Michael Helgolth – Local Electrician and “Hellraiser”
One little known suspect in this case is Michael Helgolth, a local electrician who was reportedly involved in a property dispute with the Ramsey family. There is little evidence linking Helgloth to the crime, other than a boot print found in the house that was a possible match for a pair of shoes he owned. The main reason people question his involvement is that Helgolth committed suicide just 2 days after police announced in a press conference that they had a new suspect, which many have seen as being borne out fear of being caught.
Linda Hoffman-Pugh – The Ramseys’ Housekeeper
Another seemingly unlikely suspect is Linda Hoffman-Pugh, the family’s longtime housekeeper. Although Hoffman-Pugh doesn’t match the police’s profile of a white male, she would have been known to JonBenét as well as having a key to access the house. She apparently asked the Ramsey family for a loan of a few thousand dollars but was refused, and was often arguing with Patsy over minor issues and later accusing her of JB’s murder. She had no alibi and working in the house, she could easily have seen John’s payslip lying around and known the amount of his bonus – explaining the oddly specific ransom amount. However, Hoffman-Pugh seemed to harbour no resentment towards JonBenét and it seems highly unlikely she would murder an innocent little girl just to make some money.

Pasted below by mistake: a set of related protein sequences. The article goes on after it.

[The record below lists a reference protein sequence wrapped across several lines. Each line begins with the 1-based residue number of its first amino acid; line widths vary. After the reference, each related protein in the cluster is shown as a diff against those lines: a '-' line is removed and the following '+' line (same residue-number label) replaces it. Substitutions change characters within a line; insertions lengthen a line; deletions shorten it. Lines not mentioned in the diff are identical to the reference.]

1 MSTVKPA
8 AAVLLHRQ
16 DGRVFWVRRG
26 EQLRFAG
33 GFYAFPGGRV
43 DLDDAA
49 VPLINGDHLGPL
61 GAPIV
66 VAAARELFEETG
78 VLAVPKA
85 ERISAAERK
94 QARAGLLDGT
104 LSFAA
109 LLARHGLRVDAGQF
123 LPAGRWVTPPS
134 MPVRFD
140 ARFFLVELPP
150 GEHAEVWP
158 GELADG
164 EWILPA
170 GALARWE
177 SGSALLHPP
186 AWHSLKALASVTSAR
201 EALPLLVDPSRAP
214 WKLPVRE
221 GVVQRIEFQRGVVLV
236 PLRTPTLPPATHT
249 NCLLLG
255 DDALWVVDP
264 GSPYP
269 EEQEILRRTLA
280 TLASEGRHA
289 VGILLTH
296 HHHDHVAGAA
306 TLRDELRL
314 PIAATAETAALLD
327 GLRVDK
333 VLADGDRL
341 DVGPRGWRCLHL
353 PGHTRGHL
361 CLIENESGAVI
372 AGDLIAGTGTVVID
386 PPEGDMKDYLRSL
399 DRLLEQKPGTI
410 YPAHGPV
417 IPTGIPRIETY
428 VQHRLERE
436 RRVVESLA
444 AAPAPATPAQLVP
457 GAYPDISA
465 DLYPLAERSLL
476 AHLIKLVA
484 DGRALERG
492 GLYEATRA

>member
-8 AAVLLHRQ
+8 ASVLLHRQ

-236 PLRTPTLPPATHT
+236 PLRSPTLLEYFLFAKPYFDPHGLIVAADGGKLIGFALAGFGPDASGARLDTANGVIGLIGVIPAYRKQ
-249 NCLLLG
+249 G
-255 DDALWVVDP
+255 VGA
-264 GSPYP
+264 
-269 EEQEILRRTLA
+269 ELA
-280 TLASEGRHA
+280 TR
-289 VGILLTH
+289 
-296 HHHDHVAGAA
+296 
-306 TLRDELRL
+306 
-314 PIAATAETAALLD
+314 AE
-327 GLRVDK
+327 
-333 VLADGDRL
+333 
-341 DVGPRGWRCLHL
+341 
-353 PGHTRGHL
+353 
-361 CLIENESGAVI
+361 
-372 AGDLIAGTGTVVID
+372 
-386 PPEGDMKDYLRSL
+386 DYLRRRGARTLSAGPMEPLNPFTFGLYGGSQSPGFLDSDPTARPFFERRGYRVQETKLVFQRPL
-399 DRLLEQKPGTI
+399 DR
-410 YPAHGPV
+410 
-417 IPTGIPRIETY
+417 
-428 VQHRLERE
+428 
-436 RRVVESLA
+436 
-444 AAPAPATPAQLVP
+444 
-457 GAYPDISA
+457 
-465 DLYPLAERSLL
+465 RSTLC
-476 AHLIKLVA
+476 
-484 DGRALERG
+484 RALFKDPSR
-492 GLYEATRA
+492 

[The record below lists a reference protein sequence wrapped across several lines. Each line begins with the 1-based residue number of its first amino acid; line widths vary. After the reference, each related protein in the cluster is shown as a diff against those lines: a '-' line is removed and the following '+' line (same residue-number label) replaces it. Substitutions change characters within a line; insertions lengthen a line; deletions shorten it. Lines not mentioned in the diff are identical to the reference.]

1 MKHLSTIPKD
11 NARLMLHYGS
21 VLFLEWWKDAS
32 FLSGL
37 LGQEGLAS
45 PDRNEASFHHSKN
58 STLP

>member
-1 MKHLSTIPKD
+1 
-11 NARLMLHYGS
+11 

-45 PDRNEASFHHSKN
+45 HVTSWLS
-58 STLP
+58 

So that ended up spiralling a lot more than I thought it would! This post may now be the longest one on my blog, and definitely the most time-consuming. Hope you didn’t get bored to death reading this but there were just so many details that are crucial to understanding the case. There’s much much more to this case, and people have spent hours poring over it on websleuths down to every minute detail. Based on the research I did on this case, my gut instinct would be that Burke Ramsey or Gary Oliva are the most likely suspects, with either one or both of JonBenét’s parents being involved in a cover-up. However, with John’s contamination of the evidence and the unreliability of the DNA evidence, it is highly likely that we will never know who committed this horrendous murder. I hope that one day new evidence will be discovered, and JonBénet’s killer with finally face justice.
Have a hot bath, drink lots of water, and remember to take your meds. Until next time, take care of yourself x
LilyWhispers – https://www.youtube.com/watch?v=6HAXTkKcSGQ
Buzzfeed Unsolved – https://www.youtube.com/watch?v=SiQ4t2EuhKU
Wikipedia – https://en.wikipedia.org/wiki/Death_of_JonBen%C3%A9t_Ramsey
Rolling Stone – https://www.rollingstone.com/culture/lists/who-killed-jonbenet-ramsey-8-possible-suspects-w443881
Autopsy Report – http://hosted.ap.org/specials/interactives/_national/jonbenet_ramsey/jonbenet_ramsey_autopsy.pdf
JonBenét Ramsey Case Encyclopedia – http://jonbenetramsey.pbworks.com/w/page/11682477/FrontPage